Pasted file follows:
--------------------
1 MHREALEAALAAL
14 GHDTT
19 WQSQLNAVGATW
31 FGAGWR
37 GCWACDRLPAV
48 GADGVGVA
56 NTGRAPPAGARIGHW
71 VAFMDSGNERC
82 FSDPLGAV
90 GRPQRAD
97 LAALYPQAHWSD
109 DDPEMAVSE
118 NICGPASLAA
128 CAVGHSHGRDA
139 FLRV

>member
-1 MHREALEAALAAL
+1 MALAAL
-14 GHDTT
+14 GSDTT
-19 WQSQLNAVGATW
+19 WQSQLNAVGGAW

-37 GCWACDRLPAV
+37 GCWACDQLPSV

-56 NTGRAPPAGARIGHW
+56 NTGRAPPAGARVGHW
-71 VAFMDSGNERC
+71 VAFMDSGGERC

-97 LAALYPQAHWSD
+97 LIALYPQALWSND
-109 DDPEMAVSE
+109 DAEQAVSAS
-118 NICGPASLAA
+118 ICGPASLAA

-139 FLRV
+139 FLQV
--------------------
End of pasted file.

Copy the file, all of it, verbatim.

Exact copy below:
1 MHREALEAALAAL
14 GHDTT
19 WQSQLNAVGATW
31 FGAGWR
37 GCWACDRLPAV
48 GADGVGVA
56 NTGRAPPAGARIGHW
71 VAFMDSGNERC
82 FSDPLGAV
90 GRPQRAD
97 LAALYPQAHWSD
109 DDPEMAVSE
118 NICGPASLAA
128 CAVGHSHGRDA
139 FLRV

>member
-1 MHREALEAALAAL
+1 MALAAL
-14 GHDTT
+14 GSDTT
-19 WQSQLNAVGATW
+19 WQSQLNAVGGAW

-37 GCWACDRLPAV
+37 GCWACDQLPSV

-56 NTGRAPPAGARIGHW
+56 NTGRAPPAGARVGHW
-71 VAFMDSGNERC
+71 VAFMDSGGERC

-97 LAALYPQAHWSD
+97 LIALYPQALWSND
-109 DDPEMAVSE
+109 DAEQAVSAS
-118 NICGPASLAA
+118 ICGPASLAA

-139 FLRV
+139 FLQV